There have been reports in recent days that the National Security Agency is collecting data from multiple Internet communication giants in a broad surveillance measure where the government collects e-mails, social media data, and other communications. The report has stemmed from a leak of an NSA employee’s internal presentation on the surveillance program, which the NSA named PRISM. The leaked slides claim that the NSA was receiving data from the servers of Microsoft, Yahoo, Google, Facebook, Apple, Paltalk and others. These companies have all publicly claimed that they the NSA does not have direct access to their servers. They also claim only to provide customer data if presented with a court order. However, if reports about the surveillance program are true, all of these companies would be legally required to deny knowledge of PRISM, as it is a classified program.
A storm of media attention has followed the initial report. The vast majority of which has been negative for the NSA. Many have claimed that this is an unacceptable breach of American citizens’ right to privacy. The media has expressed concerns about the implications of this program on U.S. citizens’ Internet security and online privacy.
The government has also publicly argued in defense of the program. The U.S.’s Director of National Intelligence James R. Clapper claimed that the initial report about PRISM contained “numerous inaccuracies”. He did not go into detail about what those inaccuracies were in the initial report. It makes sense that he would not go into specifics, as the NSA still means to keep the program’s details classified from public knowledge. In his official statement, he also said that the “information collected under this program is among the most important and valuable foreign intelligence information we collect.” He also admonished the press for leaking information about the program, calling the act “reprehensible”.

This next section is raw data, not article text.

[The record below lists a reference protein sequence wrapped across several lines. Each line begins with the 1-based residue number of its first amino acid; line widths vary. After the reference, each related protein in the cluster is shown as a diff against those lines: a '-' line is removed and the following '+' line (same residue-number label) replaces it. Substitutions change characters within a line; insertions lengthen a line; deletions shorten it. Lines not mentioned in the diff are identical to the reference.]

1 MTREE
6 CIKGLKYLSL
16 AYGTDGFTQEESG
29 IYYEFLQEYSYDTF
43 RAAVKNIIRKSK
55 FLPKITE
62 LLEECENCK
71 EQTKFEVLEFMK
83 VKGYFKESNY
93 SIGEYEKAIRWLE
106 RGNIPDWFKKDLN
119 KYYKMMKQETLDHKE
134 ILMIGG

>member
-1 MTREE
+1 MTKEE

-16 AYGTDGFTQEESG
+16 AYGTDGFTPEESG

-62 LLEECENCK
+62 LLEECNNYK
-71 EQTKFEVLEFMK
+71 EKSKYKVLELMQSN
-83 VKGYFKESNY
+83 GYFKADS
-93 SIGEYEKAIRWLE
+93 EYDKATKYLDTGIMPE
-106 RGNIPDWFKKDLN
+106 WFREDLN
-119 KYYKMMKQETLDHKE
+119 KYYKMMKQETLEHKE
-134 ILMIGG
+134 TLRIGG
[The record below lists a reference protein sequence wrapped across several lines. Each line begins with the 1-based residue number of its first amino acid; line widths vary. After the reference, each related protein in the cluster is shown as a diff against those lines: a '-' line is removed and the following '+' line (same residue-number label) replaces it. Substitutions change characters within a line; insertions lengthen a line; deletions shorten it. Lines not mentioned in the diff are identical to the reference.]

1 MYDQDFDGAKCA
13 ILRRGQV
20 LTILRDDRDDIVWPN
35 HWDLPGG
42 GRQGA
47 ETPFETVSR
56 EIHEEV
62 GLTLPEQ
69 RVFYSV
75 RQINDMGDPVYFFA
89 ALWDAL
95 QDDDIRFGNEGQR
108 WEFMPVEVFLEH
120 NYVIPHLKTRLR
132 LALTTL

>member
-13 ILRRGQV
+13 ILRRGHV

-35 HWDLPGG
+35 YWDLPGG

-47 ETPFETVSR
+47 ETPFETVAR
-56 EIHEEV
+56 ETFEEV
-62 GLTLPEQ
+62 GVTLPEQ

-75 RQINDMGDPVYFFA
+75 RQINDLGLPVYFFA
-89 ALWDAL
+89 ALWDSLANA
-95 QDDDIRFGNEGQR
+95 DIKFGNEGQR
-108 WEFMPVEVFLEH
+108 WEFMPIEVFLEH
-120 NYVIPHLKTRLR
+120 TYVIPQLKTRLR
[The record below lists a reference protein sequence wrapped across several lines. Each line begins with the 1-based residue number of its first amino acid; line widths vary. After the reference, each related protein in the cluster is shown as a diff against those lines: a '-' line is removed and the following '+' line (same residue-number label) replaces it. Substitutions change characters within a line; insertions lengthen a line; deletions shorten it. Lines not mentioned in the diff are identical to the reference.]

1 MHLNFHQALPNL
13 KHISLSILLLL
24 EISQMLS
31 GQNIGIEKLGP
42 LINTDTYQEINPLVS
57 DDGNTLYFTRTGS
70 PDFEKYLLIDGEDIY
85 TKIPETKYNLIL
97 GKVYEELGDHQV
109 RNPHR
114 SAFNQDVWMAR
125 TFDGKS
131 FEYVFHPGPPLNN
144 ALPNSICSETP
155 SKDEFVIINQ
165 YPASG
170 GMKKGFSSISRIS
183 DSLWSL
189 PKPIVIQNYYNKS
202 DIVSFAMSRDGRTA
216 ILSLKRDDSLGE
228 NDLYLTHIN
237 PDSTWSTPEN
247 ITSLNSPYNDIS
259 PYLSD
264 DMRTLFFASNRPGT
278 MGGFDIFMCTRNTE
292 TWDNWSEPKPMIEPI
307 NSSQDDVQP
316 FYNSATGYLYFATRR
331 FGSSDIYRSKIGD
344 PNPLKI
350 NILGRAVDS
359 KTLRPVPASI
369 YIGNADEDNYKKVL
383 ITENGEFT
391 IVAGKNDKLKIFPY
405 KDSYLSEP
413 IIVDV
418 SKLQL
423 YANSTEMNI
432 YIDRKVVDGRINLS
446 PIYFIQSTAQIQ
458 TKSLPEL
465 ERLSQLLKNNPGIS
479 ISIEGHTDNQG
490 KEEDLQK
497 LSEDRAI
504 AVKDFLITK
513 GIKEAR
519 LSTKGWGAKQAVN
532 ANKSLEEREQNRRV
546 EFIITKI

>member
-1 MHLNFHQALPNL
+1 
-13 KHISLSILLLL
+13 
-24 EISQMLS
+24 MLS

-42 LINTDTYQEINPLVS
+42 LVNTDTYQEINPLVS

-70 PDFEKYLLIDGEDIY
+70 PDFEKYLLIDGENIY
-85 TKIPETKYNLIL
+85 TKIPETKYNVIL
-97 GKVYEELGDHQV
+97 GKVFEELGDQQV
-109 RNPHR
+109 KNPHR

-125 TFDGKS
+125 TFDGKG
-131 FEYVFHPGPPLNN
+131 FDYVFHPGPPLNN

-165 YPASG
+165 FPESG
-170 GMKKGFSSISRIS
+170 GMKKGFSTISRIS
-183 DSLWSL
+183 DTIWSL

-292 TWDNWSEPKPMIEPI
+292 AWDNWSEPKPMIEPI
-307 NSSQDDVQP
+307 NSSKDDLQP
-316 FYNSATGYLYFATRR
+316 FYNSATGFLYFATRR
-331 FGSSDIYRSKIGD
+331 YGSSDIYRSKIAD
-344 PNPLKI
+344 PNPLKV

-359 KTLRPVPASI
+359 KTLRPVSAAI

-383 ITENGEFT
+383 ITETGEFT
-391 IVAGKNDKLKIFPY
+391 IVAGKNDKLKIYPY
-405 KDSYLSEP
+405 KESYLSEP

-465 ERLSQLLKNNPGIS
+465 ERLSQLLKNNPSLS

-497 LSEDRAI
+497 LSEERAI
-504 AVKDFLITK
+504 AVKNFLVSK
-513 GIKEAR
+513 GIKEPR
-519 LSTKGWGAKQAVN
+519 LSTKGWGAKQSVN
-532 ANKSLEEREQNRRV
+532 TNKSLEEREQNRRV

President Obama answered questions about the surveillance program during a press conference. As expected, most of his answers were also vague. However, he did say that the program “does not apply to U.S. citizens”. The President explained that the NSA only collects data on foreign communications and any data collected on U.S. citizens in the process was “unintentional” surveillance. He also repeatedly emphasized that the program was under congressional oversight and the government had briefed all elected representatives.
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